As mentioned above, the Bitmap is not released because the Context is not released. If the Context is released, will Bitmap be released? The answer is yes. When I encountered the above Memory leakage, I still did not find the real cause: I sent a 2 m Bitmap which was not released, so I took the initiative to release it when I used up:

<p align="left"><span style="font-size:18px;"><strong><span style="color:#7F0055;">if</span></strong> (bitmap != <strong><span style="color:#7F0055;">null</span></strong> && !bitmap.isRecycled()) {</span></p><p align="left"><span style="font-size:18px;">    bitmap.recycle();</span></p><p align="left"><span style="font-size:18px;">    bitmap = <strong><span style="color:#7F0055;">null</span></strong>;</span></p><p><span style="font-size:18px;">}</span></p>

After the release, I entered the application every time, but it was indeed more than 2 m less, but there was nearly 1 m space not released. I was wondering, so I used the mat tool to see it, we found that the Context generated by the first Activity was not released, and then we found the Handler message, so we took the initiative to release the Handler message before the Activity was destroyed:

<span style="font-size:18px;">    public void releaseRes () {        mContext = null;        if (mHandler != null && mHandler.hasMessages(HANDLER_SEARCH_HOT_WORD))            mHandler.removeMessages(HANDLER_SEARCH_HOT_WORD);        mHandler = null;    }</span>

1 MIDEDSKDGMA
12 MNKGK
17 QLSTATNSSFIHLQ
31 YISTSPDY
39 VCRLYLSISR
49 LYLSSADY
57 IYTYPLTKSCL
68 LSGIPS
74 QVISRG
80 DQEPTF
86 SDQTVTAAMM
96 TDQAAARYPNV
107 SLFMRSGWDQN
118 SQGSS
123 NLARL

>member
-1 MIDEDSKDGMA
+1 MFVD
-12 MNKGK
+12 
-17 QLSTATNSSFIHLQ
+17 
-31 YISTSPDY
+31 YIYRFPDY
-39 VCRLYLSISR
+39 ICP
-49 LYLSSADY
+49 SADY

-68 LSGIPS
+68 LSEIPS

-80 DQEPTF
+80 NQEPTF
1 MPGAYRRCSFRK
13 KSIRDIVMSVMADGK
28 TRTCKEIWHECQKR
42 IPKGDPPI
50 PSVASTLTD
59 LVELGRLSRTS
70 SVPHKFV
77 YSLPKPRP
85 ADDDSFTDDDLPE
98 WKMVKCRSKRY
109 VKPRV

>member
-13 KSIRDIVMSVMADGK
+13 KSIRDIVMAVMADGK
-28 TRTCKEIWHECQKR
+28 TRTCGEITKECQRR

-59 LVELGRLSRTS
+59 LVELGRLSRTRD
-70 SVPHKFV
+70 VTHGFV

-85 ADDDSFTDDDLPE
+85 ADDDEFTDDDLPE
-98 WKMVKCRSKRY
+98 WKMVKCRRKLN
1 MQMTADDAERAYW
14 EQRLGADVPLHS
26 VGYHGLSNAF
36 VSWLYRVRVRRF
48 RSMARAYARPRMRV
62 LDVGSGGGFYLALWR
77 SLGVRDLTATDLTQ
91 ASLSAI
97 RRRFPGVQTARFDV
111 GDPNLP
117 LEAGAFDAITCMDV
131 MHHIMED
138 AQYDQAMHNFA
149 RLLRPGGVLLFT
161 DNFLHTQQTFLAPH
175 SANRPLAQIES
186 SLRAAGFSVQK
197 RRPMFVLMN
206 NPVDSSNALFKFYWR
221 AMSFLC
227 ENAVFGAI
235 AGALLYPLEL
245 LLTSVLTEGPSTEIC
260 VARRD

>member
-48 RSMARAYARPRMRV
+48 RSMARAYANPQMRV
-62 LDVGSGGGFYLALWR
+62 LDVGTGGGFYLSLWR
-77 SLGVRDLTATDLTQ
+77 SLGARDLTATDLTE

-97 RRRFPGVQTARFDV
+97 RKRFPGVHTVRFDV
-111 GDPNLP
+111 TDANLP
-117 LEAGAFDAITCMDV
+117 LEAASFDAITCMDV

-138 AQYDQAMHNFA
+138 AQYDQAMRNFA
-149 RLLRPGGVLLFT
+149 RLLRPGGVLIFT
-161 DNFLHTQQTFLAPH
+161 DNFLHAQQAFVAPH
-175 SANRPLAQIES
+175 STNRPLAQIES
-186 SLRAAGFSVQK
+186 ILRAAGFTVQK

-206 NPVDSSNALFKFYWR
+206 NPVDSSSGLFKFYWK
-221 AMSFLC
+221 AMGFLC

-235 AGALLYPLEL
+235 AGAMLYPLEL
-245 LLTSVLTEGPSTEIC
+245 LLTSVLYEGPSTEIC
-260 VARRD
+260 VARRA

As a result, I went to observe the memory occupied by the application and kept it near a fixed value. This is another strange idea. If my Bitmap is not released, will it be leaked? So I will comment out the location where the Bitmap is released. I went to verify again and checked in and out the application multiple times. I found that the application was basically kept near that fixed value. So I think Bitmap will be released with the release of Context. The problem arises. Why do we need to take the initiative to release Bitmap? That's because before you exit the application, the space occupied by this Bitmap exists. Since you don't need it, it is a waste of space. In addition, if Bitmap is not released somewhere, this place will be called repeatedly, and the consequences are unimaginable. Therefore, when Bitmap is no longer used, it must be released, not necessarily, as long as you can ensure that the memory is sufficient.

Where can Bitmap be ignored for release?

The longest occurrence of this is where Bitmap is modified:

<span style="font-size:18px;">        BitmapDrawable drawable = (BitmapDrawable) this.getResources().getDrawable(R.drawable.test_bitmap);        Bitmap bitmap = drawable.getBitmap();                android.util.Log.d("logTest","bitmap.getWidth()="+bitmap.getWidth());        android.util.Log.d("logTest","bitmap.getHeight()="+bitmap.getHeight());                Bitmap newBitmap = Bitmap.createBitmap(bitmap, 0, 0, 500, 500);        Bitmap newBitmap2 = Bitmap.createBitmap(bitmap, 0, 0, 400, 400);                android.util.Log.d("logTest","bitmap="+bitmap);        android.util.Log.d("logTest","bitmap.isRecycled()="+bitmap.isRecycled());        android.util.Log.d("logTest","newBitmap="+newBitmap);        android.util.Log.d("logTest","newBitmap.isRecycled()="+newBitmap.isRecycled());        android.util.Log.d("logTest","newBitmap2="+newBitmap2);        android.util.Log.d("logTest","newBitmap2.isRecycled()="+newBitmap2.isRecycled());</span>